The density of EBM in both Chiapas and Nayarit was similar, on average less than 1 colony per leaf. Similarly, Bautista-Rosales et al. (2013) found that pruning on mango trees of the Ataulfo variety decreased EBM populations in San Blas, Nayarit.
The natural enemies that were observed in mango trees with and without pruning were predators, they were identified as eggs, larvae and adults of Ceraeochrysa sp. (Neuroptera: Chrysopidae), larvae and adults of Azya sp. (Coleoptera: Coccinellidae), and larvae and adults of Pentilia sp. (Coleoptera: Coccinellidae). It was found that the abundance of natural enemies was significantly different only between sampling dates, but not in the total samples, in mango trees with and without phytosanitary pruning (p≤ 0.05). The greatest abundance of predators in trees with and without pruning was observed between February and March 2014, particularly between February 4 and March 18 (Figure 2), just when the highest population density of EBM occurred (Figure 1B).
Figure 2. Average number of natural enemies of EBM per branch of mango trees with and without phytosanitary pruning. La Norteña Experimental Site, Tapachula, Chiapas from December 2013 to May 2014.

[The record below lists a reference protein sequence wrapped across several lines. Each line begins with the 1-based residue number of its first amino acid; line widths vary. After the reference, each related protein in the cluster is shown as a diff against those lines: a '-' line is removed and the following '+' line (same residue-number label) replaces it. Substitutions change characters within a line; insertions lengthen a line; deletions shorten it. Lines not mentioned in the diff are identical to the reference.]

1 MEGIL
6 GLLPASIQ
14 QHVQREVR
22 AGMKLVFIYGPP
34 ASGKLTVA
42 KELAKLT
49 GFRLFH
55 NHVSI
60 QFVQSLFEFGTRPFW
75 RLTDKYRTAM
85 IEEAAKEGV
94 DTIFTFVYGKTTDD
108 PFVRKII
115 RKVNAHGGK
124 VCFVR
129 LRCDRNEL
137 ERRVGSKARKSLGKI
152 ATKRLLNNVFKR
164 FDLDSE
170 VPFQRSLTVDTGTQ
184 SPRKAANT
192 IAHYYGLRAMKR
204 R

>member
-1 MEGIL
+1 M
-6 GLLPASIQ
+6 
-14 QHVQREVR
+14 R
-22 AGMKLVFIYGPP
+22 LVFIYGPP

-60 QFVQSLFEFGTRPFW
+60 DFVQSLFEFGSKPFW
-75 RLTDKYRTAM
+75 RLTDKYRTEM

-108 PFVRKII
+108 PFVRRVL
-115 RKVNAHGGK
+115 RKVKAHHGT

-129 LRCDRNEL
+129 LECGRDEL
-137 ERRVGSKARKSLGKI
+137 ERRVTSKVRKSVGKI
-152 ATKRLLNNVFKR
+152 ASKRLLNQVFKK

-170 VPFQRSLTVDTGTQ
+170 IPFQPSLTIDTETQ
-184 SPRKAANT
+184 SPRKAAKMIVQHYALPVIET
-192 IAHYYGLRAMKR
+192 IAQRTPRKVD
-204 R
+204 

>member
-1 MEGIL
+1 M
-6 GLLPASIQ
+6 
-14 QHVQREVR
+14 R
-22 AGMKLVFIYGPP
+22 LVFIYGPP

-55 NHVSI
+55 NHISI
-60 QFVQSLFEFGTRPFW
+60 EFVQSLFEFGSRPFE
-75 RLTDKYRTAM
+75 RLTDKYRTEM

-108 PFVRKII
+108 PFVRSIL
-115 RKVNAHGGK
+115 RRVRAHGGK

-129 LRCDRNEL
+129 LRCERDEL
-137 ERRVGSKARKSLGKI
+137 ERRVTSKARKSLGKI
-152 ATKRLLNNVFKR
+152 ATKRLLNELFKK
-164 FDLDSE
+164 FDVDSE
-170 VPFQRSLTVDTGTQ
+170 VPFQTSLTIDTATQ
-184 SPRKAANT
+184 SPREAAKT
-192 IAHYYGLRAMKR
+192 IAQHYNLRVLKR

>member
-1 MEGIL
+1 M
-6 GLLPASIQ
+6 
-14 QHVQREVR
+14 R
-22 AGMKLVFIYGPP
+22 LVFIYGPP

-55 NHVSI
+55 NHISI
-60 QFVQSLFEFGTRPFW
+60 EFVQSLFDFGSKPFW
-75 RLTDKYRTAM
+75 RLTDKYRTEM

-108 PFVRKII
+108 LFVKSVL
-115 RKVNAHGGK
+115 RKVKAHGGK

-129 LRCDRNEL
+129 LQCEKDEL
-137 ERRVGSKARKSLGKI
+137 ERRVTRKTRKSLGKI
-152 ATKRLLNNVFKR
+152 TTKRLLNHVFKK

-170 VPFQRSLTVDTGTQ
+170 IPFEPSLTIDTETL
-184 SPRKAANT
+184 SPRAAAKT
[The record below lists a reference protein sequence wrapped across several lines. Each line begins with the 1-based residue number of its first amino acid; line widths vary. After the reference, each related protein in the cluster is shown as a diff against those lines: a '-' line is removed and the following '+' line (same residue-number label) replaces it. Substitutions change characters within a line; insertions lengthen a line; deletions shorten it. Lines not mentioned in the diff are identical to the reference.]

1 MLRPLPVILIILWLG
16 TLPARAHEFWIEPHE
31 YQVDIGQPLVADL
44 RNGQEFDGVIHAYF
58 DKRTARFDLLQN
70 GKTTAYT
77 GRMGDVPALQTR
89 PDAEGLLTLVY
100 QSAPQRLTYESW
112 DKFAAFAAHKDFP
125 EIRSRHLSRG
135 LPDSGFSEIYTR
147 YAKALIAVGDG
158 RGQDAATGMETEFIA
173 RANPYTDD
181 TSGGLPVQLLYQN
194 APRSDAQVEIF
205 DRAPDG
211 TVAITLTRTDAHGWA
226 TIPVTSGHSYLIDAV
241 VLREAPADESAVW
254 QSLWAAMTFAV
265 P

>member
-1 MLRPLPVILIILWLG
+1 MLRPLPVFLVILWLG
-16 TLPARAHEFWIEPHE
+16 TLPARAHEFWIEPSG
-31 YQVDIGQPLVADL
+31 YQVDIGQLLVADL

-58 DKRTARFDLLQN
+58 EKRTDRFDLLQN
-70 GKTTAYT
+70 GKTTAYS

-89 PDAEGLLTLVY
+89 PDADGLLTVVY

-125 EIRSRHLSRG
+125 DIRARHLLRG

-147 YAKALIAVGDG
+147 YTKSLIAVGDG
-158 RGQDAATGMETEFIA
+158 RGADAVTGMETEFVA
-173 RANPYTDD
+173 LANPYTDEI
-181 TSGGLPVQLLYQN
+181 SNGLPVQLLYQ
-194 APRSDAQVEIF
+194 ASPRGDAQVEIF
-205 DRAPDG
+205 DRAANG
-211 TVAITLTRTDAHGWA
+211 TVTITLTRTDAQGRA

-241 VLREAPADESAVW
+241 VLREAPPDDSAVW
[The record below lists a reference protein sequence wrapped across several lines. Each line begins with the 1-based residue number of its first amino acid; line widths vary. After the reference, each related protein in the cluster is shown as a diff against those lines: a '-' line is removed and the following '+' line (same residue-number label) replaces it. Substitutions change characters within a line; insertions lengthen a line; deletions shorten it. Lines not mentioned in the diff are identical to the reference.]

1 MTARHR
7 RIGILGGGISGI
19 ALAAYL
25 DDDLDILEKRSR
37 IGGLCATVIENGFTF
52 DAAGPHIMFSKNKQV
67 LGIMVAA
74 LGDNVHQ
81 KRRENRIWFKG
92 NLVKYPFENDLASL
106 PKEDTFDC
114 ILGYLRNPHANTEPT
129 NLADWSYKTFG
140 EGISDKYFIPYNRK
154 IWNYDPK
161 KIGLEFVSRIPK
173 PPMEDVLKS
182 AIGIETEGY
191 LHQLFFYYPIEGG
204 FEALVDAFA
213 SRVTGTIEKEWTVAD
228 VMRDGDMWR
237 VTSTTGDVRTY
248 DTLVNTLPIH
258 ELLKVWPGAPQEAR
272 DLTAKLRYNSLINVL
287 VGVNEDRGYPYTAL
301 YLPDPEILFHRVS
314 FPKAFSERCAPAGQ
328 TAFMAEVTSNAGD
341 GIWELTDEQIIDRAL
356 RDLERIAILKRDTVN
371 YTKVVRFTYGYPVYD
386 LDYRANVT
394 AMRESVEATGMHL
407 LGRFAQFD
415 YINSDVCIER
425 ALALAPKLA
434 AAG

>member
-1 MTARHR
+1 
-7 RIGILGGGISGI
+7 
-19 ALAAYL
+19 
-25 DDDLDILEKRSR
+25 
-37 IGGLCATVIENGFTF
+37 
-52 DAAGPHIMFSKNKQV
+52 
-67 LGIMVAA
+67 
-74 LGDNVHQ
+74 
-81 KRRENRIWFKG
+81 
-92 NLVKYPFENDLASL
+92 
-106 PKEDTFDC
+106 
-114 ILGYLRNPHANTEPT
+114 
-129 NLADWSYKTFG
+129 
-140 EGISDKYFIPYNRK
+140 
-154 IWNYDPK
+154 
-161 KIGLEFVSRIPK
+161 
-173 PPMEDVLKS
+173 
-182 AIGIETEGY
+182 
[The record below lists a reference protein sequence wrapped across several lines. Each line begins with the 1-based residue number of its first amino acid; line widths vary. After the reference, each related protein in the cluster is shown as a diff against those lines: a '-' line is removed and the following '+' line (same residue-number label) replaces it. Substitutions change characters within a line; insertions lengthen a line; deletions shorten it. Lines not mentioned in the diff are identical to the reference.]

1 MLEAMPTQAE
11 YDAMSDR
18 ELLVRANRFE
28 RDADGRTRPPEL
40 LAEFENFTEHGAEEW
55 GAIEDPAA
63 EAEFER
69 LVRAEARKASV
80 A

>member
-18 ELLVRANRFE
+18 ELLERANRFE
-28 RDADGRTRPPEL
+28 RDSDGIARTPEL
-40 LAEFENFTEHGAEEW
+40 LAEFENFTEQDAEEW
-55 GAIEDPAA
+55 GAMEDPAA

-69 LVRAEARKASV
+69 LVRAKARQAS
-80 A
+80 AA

This is the first work that reports the effect of phytosanitary pruning on the population of natural enemies associated with EBM. Previously, Urias-López and Flores (2005), reported the presence of predators such as Ceraeochrysa sp. and other coccinellids, in mango orchards of Nayarit, Mexico, but without evaluating the effect of pruning.
For the previously discussed, phytosanitary pruning helps to diminish EBM populations in mango trees of Ataulfo cultivar in the Soconusco region of Chiapas. At the same time, this practice tends to increase the populations of predators associated with EBM.
Our thanks to the Ministry of Agriculture, Livestock, Rural Development, Fisheries and Food and the National Council of Science and Technology (Sectoral Fund SAGARPA-CONACYT), for the financing granted for the development of this work, through project number: 2011- 12-171759. Also, our thanks to MC Javier de la Rosa Cancino and Tec. Juan Martin Perez Crisostomo for their support in the follow-up of the experiment.